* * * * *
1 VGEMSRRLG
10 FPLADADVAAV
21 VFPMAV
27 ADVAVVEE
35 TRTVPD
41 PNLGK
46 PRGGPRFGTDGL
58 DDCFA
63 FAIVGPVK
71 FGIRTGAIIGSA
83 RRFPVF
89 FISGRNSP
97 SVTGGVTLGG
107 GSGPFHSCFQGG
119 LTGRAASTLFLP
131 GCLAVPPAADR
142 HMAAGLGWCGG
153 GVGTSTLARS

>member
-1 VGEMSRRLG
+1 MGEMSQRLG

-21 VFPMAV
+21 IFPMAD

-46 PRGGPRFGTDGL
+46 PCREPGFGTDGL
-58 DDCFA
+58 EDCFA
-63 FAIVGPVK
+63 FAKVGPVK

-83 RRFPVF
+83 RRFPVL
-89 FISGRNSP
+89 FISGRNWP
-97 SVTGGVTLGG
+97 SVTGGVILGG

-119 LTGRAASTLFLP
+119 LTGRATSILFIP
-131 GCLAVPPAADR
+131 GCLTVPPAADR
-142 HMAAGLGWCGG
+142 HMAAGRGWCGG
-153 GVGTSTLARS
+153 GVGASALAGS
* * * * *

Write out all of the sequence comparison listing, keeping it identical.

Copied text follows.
1 VGEMSRRLG
10 FPLADADVAAV
21 VFPMAV
27 ADVAVVEE
35 TRTVPD
41 PNLGK
46 PRGGPRFGTDGL
58 DDCFA
63 FAIVGPVK
71 FGIRTGAIIGSA
83 RRFPVF
89 FISGRNSP
97 SVTGGVTLGG
107 GSGPFHSCFQGG
119 LTGRAASTLFLP
131 GCLAVPPAADR
142 HMAAGLGWCGG
153 GVGTSTLARS

>member
-1 VGEMSRRLG
+1 MGEMSQRLG

-21 VFPMAV
+21 IFPMAD

-46 PRGGPRFGTDGL
+46 PCREPGFGTDGL
-58 DDCFA
+58 EDCFA
-63 FAIVGPVK
+63 FAKVGPVK

-83 RRFPVF
+83 RRFPVL
-89 FISGRNSP
+89 FISGRNWP
-97 SVTGGVTLGG
+97 SVTGGVILGG

-119 LTGRAASTLFLP
+119 LTGRATSILFIP
-131 GCLAVPPAADR
+131 GCLTVPPAADR
-142 HMAAGLGWCGG
+142 HMAAGRGWCGG
-153 GVGTSTLARS
+153 GVGASALAGS